In Florida, Romney beats Obama 45 percent to 42 percent. No other candidate in the field leads Obama in Florida.

Read more from Jeremy Wallace at Herald Tribune Politics

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Perry's Not Done Yet

Rick Perry’s “oops” moment will go down in history as one of the worst debate gaffes in presidential political history.

But, it doesn’t kill Perry’s campaign.

“Rick Perry still has a chance,” former presidential campaign advisor Ford O’Connell, a Republican, said.

The Texas governor has raised $17 million for his campaign in just three months on the trail giving him the second biggest campaign war chest heading into the early primary season.

That fundraising (click here for a ranking showing where all 8 of the top candidates line up when it comes to fundraising) assures that Perry is still Romney’s top rival because he can financially afford to advertise statewide in a big media market state like Florida.

It explains why Romney’s campaign, despite Perry’s slide in the polls, continues to put out press releases attacking Perry’s record in Texas. O’Connell said Romney’s camp isn’t going after Gingrich or Cain, because they know Perry is the candidate who is their biggest threat still.

The question becomes, how does Perry play his gaffe. The good news is that Perry is in demand for every talk show in the country at this point. If he can laugh it off and come off as an everyman who just went blank, he can recover, O’Connell said.

Read more from Jeremy Wallace at Herald Tribune Politics

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Ford O'Connell At Politico's Arena: Can Perry Recover?

While gunning for number one, Texas Gov. Rick Perry certainly stepped in number two last night. Perry’s gaffe is destined to become it’s own Saturday Night Live skit complete with CNBC’s Jim Cramer barking at him.

Gov. Perry could conceivably recover from this if he works to humanize the moment and wins over Iowa caucus-goers, but the money in Las Vegas is against it. Right now, Mitt Romney may be the luckiest man in politics.

Read more from Ford O'Connell at Politico's "The Arena"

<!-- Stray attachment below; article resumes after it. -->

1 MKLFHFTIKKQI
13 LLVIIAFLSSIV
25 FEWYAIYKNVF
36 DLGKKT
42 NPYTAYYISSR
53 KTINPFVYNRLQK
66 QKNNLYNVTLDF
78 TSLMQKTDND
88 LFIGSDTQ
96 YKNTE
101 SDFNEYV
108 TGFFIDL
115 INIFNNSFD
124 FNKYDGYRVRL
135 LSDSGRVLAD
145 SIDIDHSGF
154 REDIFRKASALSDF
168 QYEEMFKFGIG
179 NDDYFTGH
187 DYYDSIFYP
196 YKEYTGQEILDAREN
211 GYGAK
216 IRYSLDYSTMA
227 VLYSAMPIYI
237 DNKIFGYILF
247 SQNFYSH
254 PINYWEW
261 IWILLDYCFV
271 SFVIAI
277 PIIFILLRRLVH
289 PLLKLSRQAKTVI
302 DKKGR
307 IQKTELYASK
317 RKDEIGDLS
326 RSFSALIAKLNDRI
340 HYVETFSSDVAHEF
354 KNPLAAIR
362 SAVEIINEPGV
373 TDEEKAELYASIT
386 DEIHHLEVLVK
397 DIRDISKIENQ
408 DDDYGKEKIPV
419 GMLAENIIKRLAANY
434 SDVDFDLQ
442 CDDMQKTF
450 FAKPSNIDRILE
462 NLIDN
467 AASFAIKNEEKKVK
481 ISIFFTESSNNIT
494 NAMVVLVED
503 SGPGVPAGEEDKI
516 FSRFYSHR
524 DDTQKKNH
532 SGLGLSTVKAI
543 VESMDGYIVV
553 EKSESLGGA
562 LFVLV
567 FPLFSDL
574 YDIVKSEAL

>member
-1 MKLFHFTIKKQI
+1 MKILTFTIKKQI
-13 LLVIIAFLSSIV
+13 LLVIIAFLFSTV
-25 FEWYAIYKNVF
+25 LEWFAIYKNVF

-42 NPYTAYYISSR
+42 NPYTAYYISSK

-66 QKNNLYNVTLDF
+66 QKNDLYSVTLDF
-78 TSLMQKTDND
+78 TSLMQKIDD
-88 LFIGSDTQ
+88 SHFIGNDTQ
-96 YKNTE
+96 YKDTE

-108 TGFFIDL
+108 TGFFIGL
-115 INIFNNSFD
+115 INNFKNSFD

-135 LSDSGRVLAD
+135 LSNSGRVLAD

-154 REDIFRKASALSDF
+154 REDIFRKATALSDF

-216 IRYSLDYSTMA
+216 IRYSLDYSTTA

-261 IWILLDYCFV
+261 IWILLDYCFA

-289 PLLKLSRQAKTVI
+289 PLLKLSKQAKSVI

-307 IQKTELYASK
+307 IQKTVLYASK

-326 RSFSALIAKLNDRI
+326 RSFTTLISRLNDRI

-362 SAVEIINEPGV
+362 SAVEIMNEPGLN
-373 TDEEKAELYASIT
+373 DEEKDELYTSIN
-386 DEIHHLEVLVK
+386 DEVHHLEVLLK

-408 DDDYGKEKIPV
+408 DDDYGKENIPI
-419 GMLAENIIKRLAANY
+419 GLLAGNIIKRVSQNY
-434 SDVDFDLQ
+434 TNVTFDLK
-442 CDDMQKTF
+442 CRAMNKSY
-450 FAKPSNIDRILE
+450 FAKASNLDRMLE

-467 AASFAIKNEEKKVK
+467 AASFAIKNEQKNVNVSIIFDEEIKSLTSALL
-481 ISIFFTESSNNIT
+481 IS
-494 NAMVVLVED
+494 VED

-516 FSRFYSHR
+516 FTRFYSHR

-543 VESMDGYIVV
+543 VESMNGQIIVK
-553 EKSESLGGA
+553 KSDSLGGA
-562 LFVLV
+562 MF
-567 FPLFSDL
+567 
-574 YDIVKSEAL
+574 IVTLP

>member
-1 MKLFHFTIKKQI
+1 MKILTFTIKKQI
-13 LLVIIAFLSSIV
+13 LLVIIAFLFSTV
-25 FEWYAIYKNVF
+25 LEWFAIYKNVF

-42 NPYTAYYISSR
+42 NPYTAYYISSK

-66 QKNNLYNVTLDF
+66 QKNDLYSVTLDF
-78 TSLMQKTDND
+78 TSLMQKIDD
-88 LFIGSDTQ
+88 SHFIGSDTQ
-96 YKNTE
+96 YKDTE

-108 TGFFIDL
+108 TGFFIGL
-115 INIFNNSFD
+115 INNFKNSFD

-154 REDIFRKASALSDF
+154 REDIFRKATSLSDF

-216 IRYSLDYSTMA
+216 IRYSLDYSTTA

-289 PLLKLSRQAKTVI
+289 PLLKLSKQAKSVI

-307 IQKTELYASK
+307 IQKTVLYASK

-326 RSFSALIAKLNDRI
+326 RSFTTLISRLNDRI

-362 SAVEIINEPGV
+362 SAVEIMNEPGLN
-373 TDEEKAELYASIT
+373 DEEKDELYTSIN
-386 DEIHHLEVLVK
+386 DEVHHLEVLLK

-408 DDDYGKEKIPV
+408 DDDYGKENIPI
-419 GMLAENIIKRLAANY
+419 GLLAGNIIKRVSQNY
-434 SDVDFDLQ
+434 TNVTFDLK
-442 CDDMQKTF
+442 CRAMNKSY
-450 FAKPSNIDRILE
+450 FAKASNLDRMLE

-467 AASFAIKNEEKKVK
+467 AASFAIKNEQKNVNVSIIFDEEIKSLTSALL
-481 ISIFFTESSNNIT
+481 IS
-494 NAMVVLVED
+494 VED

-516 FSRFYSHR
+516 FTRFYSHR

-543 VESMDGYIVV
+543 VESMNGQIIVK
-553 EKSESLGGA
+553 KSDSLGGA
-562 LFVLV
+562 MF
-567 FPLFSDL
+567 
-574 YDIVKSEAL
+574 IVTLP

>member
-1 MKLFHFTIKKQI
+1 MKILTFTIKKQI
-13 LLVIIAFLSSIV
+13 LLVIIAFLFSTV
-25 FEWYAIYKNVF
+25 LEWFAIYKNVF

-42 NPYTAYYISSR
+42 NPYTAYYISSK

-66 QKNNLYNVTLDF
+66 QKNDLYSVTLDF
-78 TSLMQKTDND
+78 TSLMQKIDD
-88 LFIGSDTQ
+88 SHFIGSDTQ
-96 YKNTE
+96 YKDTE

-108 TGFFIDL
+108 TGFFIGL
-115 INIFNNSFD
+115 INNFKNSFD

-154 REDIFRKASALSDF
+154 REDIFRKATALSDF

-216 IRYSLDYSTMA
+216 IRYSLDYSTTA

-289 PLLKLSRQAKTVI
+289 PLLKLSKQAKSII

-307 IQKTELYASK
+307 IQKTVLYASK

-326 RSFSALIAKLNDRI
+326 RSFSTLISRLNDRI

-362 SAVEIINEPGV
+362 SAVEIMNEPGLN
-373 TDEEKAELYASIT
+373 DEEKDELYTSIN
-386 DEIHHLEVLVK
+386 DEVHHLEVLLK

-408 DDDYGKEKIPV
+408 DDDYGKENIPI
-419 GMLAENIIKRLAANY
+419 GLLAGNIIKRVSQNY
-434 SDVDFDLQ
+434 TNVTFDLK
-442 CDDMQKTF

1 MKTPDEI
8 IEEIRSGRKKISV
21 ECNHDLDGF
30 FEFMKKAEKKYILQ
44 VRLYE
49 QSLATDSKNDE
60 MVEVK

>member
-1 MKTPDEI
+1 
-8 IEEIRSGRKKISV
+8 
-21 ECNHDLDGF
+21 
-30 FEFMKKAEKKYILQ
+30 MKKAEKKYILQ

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After Debate Gaffe, A Rattled Perry Focuses On Iowa

Gov. Rick Perry spent Thursday putting the best face he could on one of the worst TV debate moments in U.S. presidential campaign history. But his supporters and donors alike are deeply rattled, and they are treating first-test Iowa, with its caucus scheduled for Jan. 3, as if it is his last chance for political survival.

The governor has been in full damage-control mode since his infamous flub during a CNBC debate Wednesday night in which he could not remember the third of three federal agencies he has vowed to eliminate (he managed to say the Education and Commerce Departments but couldn't remember Energy). He rushed to the media “spin room” after the debate to joke about and explain the gaffe, a 53-second memory lapse so painful to watch, and so embarrassing, that the governor himself ended it by saying “oops.”

Perry abruptly changed around his schedule Thursday, too, making the rounds of all the morning talk shows and taping an appearance on CBS’s Late Show with David Letterman. Perry canceled a fundraiser that had been scheduled in Tennessee for Thursday.

It was probably a no-brainer: The money game hasn’t been going well recently — and his latest debate appearance will make it even more difficult, sources close to the fundraising operation told The Texas Tribune.

Ford O'Connell, a Virginia Republican strategist who advised the McCain-Palin campaign in the last presidential race, said Perry's debate performance will make it very difficult for him to be a serious contender in early primary states. But, he said, if Cain slips, voters who want an alternative to former Massachusetts Gov. Mitt Romney might give the Texas governor another look.

"If he can win Iowa he can get back in," O'Connell said of Perry. "The man is one of the best retail politicians we have in the Republican party."

O'Connell called Romney, whose poll numbers have remained largely stagnant, "the luckiest candidate in a Republican field that's imploding."

Perry, once a front-running candidate, had been trying to recover after suffering a series of debate setbacks when the "brain freeze" hit him Wednesday night. One Perry endorser in Iowa, Hamilton County GOP chairman Mark Greenfield, let his frustration spill out into the open.